If you don’t quite know how to feel about the U.S. economy at the moment, you’re not alone.
The highest inflation rates in four decades have caused U.S. consumers to turn sour on how they view their personal finances. Gallup found in a survey published last month that 50% of the respondents said their financial situations were worse than they were a year ago — the highest percentage since 2009.
And despite some data showing lower-wage workers’ pay is improving, 61% of lower-income people — those who earn no more than $40,000 a year — told Gallup their financial situations had deteriorated over the past year. That’s a higher percentage than for any other income group — yet even among higher-earning people, those who make at least $100,000 a year, 43% said they now feel pinched. NBC News has reported about how some people earning six figures or more were having to find ways to aggressively shore up their finances.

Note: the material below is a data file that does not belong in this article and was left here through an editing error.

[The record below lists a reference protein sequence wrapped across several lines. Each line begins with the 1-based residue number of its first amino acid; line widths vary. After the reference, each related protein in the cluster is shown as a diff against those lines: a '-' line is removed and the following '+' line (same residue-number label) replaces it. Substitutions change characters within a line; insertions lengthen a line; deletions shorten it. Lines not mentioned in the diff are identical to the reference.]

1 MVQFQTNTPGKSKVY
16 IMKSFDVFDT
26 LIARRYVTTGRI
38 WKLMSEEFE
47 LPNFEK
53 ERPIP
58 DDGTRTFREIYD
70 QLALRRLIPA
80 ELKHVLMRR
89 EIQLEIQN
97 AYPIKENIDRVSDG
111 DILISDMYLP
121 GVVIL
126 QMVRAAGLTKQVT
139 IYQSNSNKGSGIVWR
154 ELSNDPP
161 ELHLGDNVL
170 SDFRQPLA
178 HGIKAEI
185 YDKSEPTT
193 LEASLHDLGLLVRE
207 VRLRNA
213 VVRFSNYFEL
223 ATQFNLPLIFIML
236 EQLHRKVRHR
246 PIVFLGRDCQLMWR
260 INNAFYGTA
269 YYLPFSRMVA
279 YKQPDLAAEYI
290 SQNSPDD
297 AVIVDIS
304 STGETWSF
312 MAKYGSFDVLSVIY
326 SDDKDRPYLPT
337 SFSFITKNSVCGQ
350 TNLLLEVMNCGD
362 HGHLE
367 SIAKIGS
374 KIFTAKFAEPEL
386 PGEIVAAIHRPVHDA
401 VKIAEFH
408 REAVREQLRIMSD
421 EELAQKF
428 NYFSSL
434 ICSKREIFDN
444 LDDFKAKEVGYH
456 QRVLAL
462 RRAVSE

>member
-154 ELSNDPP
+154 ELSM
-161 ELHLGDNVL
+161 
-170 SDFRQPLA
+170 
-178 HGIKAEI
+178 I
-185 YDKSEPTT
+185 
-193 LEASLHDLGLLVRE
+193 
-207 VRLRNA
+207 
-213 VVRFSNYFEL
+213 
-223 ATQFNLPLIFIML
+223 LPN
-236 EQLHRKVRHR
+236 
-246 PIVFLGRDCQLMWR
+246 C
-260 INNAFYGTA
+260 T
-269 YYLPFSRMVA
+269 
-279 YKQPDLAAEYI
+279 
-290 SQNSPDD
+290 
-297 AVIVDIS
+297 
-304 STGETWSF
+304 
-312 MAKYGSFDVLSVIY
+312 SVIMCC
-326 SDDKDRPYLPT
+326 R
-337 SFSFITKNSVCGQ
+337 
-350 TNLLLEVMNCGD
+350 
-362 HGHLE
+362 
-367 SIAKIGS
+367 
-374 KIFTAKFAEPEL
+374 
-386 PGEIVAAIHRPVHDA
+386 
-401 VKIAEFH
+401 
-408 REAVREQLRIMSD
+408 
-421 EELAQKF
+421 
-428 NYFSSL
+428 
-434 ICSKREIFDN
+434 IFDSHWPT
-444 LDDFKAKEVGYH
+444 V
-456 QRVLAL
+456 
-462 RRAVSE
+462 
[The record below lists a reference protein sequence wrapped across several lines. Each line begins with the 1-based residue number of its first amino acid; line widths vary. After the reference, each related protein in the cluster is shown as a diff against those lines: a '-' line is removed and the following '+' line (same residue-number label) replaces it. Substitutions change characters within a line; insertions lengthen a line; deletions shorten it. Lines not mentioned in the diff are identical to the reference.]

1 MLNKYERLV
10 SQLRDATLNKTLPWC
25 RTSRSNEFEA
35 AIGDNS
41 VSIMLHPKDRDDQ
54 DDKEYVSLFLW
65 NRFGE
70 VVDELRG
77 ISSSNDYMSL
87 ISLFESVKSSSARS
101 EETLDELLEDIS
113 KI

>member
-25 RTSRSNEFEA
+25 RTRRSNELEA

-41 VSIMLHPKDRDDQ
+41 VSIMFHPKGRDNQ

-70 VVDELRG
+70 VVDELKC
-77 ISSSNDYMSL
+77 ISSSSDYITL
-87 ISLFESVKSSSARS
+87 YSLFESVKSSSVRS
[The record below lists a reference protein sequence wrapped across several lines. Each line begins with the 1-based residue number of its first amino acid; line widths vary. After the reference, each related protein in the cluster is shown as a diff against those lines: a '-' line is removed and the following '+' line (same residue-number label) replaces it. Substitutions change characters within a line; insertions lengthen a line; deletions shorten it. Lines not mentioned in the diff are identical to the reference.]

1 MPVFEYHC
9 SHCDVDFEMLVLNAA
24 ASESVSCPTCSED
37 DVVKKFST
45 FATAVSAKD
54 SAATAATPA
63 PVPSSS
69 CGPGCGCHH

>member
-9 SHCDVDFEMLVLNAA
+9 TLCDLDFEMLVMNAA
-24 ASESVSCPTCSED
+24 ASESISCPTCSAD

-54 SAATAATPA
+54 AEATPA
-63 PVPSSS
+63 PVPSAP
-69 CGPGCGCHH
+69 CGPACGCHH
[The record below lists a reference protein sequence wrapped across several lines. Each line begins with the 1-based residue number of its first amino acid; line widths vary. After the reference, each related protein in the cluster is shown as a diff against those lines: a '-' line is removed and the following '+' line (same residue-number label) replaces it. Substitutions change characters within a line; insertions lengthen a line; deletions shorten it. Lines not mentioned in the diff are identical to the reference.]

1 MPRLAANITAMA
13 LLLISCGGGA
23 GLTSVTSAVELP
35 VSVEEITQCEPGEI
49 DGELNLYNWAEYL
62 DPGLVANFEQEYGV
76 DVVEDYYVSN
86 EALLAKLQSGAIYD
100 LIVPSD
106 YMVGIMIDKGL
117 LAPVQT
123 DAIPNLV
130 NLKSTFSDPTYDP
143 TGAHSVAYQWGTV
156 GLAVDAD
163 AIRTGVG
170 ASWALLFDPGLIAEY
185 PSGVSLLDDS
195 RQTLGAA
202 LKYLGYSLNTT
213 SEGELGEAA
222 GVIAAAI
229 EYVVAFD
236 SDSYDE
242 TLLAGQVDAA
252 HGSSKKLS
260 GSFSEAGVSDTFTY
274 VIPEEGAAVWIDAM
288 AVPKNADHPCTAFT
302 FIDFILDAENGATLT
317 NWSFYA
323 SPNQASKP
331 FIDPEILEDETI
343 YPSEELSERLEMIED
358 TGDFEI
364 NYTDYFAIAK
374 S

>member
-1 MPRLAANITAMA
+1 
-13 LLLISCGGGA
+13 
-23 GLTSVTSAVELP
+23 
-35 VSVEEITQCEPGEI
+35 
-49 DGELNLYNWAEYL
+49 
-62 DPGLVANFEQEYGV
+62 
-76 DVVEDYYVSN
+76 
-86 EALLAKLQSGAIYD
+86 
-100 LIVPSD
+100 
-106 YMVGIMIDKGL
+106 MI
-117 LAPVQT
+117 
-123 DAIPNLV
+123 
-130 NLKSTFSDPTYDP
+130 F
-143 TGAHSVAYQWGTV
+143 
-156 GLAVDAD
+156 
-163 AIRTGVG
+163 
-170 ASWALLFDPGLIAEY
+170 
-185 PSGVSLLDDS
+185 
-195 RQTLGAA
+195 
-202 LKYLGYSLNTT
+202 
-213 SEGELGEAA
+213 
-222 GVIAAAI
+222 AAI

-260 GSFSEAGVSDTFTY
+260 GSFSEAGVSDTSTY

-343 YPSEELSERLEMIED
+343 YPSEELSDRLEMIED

And yet, alongside the negative sentiments, economists cite a slew of data showing the U.S. consumer remains financially healthy.
Start with the unemployment rate, which, at 3.4%, is below pre-pandemic levels.
Meanwhile, as inflation has begun to decelerate, the aggregate amount of disposable income in the economy is starting to climb again, having recorded seven consecutive months of growth since June. Aggregate savings in the economy show a similar trend.
That has translated into sustained demand, which in turn produced a January jobs report that showed 517,000 jobs added — the most since July. And while gross domestic product has also most likely peaked in the post-pandemic period, it remains firmly in positive territory, with 2.9% growth in the most recent quarter.
‘By most objective measures, consumers are still doing fine,’ said Preston Caldwell, a senior U.S. economist at Morningstar, a financial services company. ‘And they’re spending as if they’re in good shape. So I wouldn’t pay much attention to what [the Gallup Poll] tells you.’